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Hildy Parks (March 12, 1926 – October 7, 2004)[1] was an American actress and writer for television programs.

Hildy Parks
Born(1926-03-15)March 15, 1926
Washington, D.C., U.S.
DiedOctober 7, 2004(2004-10-07) (aged 78)
Englewood, New Jersey, U.S.
OccupationActress, writer
Years active1947–2004
Spouse(s)Jackie Cooper (1950–1951; divorced)
Alexander H. Cohen (1956–2000; his death)

Early yearsEdit

Born in Washington, D.C.,[2] Parks pursued acting following her graduation from the University of Virginia (the branch that is now the University of Mary Washington).


Parks made her New York City stage debut as Curley's wife in Of Mice and Men.[citation needed] Her Broadway debut came in Bathsheba (1947).[1] She also was involved in production of at least 29 Broadway plays.[2]

Parks made her screen debut in The Night Holds Terror (1955) opposite Jack Kelly, Vince Edwards, but her film career was sporadic, with minor appearances in Fail-Safe (1964), Seven Days in May (1964), and The Group (1966).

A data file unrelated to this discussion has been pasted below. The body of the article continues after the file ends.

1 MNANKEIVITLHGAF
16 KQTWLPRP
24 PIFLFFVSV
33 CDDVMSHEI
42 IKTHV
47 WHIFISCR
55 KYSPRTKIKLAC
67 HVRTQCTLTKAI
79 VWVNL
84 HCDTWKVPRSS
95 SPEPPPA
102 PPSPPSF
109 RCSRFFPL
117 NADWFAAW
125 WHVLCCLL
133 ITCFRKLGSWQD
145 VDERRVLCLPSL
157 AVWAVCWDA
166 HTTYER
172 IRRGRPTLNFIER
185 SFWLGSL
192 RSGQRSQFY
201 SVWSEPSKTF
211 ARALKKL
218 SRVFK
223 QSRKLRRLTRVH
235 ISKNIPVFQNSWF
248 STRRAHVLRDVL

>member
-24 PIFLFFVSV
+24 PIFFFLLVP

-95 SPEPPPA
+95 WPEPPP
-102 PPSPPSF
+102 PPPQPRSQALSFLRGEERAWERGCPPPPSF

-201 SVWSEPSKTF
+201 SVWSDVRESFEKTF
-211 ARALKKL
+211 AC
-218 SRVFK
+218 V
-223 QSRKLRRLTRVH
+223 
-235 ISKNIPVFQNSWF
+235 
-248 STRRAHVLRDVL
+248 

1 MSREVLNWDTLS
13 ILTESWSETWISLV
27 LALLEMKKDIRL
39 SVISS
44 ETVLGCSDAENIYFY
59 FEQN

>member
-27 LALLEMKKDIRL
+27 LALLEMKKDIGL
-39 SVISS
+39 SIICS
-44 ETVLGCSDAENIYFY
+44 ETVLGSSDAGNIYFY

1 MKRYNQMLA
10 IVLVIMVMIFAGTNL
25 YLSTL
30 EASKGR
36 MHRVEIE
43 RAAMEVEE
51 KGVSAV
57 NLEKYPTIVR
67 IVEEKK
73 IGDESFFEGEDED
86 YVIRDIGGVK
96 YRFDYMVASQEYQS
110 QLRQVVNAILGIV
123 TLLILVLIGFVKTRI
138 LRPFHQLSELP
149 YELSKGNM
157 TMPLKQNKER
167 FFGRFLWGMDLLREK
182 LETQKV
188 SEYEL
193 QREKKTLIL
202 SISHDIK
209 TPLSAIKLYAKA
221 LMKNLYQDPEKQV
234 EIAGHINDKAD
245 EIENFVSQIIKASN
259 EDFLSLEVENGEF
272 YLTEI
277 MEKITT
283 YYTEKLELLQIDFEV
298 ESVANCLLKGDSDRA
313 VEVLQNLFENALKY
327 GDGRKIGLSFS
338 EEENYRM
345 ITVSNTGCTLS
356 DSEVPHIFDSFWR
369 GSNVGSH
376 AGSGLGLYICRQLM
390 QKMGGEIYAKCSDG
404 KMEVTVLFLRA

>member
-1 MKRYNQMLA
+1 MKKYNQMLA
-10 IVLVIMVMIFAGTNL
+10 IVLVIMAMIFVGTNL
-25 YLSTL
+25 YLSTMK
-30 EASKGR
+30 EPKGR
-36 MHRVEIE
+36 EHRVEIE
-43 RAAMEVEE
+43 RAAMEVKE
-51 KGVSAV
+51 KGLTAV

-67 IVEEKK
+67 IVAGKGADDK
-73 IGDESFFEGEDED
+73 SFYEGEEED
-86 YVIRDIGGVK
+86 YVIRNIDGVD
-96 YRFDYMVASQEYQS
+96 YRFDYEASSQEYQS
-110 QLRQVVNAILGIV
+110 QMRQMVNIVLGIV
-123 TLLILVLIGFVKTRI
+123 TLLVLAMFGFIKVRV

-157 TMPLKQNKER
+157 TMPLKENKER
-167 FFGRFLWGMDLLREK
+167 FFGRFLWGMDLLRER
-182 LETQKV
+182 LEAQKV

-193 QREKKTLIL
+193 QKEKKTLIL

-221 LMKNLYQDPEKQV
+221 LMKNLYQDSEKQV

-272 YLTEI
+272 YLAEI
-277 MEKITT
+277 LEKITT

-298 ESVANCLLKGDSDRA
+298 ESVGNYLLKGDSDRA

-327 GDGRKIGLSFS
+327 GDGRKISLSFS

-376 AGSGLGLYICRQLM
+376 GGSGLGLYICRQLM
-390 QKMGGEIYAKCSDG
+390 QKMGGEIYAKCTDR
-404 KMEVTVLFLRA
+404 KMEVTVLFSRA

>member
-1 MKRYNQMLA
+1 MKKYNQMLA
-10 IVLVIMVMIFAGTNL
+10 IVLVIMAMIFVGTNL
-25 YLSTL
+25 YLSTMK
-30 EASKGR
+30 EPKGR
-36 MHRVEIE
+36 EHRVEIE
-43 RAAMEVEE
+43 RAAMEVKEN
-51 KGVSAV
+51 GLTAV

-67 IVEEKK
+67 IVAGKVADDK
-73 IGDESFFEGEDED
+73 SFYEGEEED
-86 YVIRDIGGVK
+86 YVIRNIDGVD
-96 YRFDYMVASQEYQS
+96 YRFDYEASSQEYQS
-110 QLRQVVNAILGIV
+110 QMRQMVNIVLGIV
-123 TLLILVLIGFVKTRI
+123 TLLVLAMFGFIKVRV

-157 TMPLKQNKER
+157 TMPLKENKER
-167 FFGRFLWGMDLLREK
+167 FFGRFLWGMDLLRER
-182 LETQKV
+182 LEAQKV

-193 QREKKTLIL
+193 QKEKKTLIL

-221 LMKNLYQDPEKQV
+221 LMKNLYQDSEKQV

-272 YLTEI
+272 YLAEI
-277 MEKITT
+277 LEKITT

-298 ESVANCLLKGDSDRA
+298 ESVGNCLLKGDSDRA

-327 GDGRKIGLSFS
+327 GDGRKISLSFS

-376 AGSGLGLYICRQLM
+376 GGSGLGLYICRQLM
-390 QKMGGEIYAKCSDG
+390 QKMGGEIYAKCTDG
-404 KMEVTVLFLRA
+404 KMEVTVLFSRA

Her television career included portraying Ellie Crown in the daytime soap opera Love of Life from its 1951 debut until 1955, appearances in such prime-time dramatic anthology series as Armstrong Circle Theatre, Robert Montgomery Presents, Kraft Television Theatre, and Studio One, and as a recurring panelist on the game shows To Tell the Truth and Down You Go.[3]

Parks and her husband, Alexander H. Cohen, produced broadcasts of ACE Awards, Tony Awards, and Emmy Awards.[4] They also produced, and Parks wrote, the week-long CBS: On the Air retrospective for the network's 50th anniversary.[5]

Personal lifeEdit

Parks was married to actor Jackie Cooper. She later married Broadway producer Alexander H. Cohen, with whom she had two sons and a daughter.[2]



  1. ^ a b c Lentz, Harris M., III (2008). Obituaries in the Performing Arts, 2004: Film, Television, Radio, Theatre, Dance, Music, Cartoons and Pop Culture. McFarland. p. 275. ISBN 9780786452095. Retrieved August 11, 2019.
  2. ^ a b c "("Hildy Parks" search results)". Internet Broadway Database. The Broadway League. Retrieved August 11, 2019.
  3. ^ Terrace, Vincent (2011). Encyclopedia of Television Shows, 1925 through 2010 (2nd ed.). Jefferson, N.C.: McFarland & Company, Inc., Publishers. p. 282. ISBN 978-0-7864-6477-7.
  4. ^ "HBO nabs top cable TV awards". The New Mexican. New Mexico, Santa Fe. January 21, 1987. p. D-3. Retrieved August 11, 2019 – via
  5. ^ Smith, Cecil (March 26, 1978). "CBS at 50: A Chance to Remember How It Was". The Los Angeles Times. California, Los Angeles. p. 296. Retrieved August 11, 2019 – via

External linksEdit